Trotter said the dialogue between characters helps keep the show moving. “It moves very fast. It’s a lot of fun. The dialogue is written in a way that’s engaging the whole time. It’s not your typical play.”

Verbsky spoke about the challenges of having dialogue overlap and trying to decipher who is speaking to who. 

“It’s a lot of listening. It’s very conversational, so I try to think about it in terms of ‘Who am I talking to, who am I responding to, who am I listening to?’,” said Verbsky. “Once you’ve read it and rehearsed it a couple times, you kind of get into a rhythm to where it’s like music in a way. You train your ear to hear the different rhythms of speaking. I think it’s kind of interesting and challenging.”

Cast members also shared what they hope audiences will take away from “The Wolves”. 

“I think that anybody that comes to see this show will leave with a greater understanding that despite what age you are, you possess the same qualities. I’ve been telling everyone that you will come in laughing and bawling your eyes out by the end,” said Verbsky. 

“I’m excited to be able to share with everybody what we’ve been working on. For my family specifically, soccer was my life in middle school and high school. I’m excited for my family to see where my previous passion has now come into my passion now,” said Rammer. 

“This is a very natural feeling show and very contemporary. This isn’t like [“Dr. Faustus”] where the Devil’s coming to take you to hell. These are real girls who are going through real teenage problems and a real coming of age story,” said Rammer. 

“It’s not very often that we get to see strong female characters in relation to each other, and not set up in romantic relationships. This show is different because the team is nine girls that talk about…being human; it’s not all about being in love. It’s about figuring out what your passions are and how to follow them. I think that’s something that everyone can relate to,” said Trotter. 

“It’s a coming-of-age, girlhood story,” said Verbsky. 

“The Wolves” contains discussions of adult content, including sexual assault, genocide, disordered eating, death and substance abuse.

UWL Theatre and Dance present Sarah DeLappe’s “The Wolves”. Photo retrieved from uwlax.edu/theatrearts

If you attend:

Who: UWL Department of Theatre and Dance

What: The Wolves by Sarah DeLappe

Where: Toland Theatre, Lowe Center for the Arts (333 N. 16th Street, La Crosse)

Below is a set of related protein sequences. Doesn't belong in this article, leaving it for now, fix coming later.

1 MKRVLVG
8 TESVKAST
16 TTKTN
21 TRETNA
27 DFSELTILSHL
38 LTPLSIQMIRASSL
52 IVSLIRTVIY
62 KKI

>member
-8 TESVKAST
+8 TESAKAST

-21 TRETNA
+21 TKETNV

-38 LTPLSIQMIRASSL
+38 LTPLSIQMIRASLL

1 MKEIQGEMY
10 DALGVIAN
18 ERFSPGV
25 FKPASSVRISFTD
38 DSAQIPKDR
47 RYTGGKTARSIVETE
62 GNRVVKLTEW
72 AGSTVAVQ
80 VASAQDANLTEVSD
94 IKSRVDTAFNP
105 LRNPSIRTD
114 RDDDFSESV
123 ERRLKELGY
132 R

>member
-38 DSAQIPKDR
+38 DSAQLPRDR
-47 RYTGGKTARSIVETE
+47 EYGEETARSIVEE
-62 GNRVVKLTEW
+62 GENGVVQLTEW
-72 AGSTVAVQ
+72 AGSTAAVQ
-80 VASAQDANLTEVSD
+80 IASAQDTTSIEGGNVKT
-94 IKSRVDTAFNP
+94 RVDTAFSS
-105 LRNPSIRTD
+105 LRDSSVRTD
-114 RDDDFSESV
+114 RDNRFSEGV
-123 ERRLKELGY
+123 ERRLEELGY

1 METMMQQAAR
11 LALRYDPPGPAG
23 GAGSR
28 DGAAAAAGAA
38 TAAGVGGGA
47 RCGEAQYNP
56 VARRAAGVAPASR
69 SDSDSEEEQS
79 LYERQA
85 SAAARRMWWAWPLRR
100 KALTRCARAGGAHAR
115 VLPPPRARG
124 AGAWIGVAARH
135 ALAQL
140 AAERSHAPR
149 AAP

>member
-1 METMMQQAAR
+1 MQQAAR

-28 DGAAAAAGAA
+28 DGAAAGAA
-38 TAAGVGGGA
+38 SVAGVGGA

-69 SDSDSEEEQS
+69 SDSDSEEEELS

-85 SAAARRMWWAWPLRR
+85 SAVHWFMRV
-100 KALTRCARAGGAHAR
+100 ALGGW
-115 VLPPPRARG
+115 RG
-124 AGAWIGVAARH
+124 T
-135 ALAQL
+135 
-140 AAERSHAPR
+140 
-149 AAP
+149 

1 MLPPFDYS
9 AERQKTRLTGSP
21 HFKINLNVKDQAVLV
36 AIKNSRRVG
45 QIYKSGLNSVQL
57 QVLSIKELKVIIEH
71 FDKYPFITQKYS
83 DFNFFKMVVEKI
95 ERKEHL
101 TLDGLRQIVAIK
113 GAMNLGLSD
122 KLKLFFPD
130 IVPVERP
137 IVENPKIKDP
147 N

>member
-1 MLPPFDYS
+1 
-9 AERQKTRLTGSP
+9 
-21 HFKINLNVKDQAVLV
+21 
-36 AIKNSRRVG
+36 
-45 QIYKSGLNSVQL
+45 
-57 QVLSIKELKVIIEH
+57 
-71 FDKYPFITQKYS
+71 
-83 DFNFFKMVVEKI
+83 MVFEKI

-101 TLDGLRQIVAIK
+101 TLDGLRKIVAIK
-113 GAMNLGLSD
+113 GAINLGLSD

When: Dec. 1-2 & 7-9 at 7:30 p.m. and Dec. 3 & 10 at 2:00 p.m.

Cost: $20 for adults; $18 for senior citizens/non-UWL students; $8 for UWL students. Assigned seating. Tickets may be purchased online at www.uwlax.edu/theatre-and-dance beginning October 1, 2023. In-person/phone reservations begin November 27 by calling 608-785-6696. Box office hours are Monday through Friday 1:00-3:00 p.m. and one hour prior to each performance. All tickets printed at the box office or held at will call will incur an additional fee. Patrons are encouraged to buy their tickets online and download the tickets to their phone/email. 

Cast: Emily Babcock, Caitlin Elenteny, Val Fish, Ellie Hemming, Tracie Hodgdon, Julia Maynard, Alyssa Meissner, Anna Montgomery, Taylor Rammer, Paige Verbsky

Production team: Mary Trotter (Director), Katie Krueger (Stage Manager), Jessica Miller (Scenic Designer), Joe Anderson (Costume & Makeup Designer), Brodyn Byington (Lighting Designer), Julia Milne (Sound Designer), Megan Morey (Technical Director), 

Mandy Kolbe (Props Designer), Anna Halvorsen (Dramaturg)

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About the Contributor
Ann David, Arts and Entertainment Reporter
  • Year at UWL: Junior
  • PGPs: She/Her/Hers
  • Hometown: Eau Claire, WI
  • Major: English: Medical Professions Emphasis
  • Minor: Biology; Music Performance
  • Other Campus Involvement: UWL Wind Ensemble and Orchestra Member
  • Future Plans after Graduation: Attending grad school in Minnesota
  • Favorite activity in La Crosse: Walking through the Rotary Lights at Riverside Park in the winter with friends.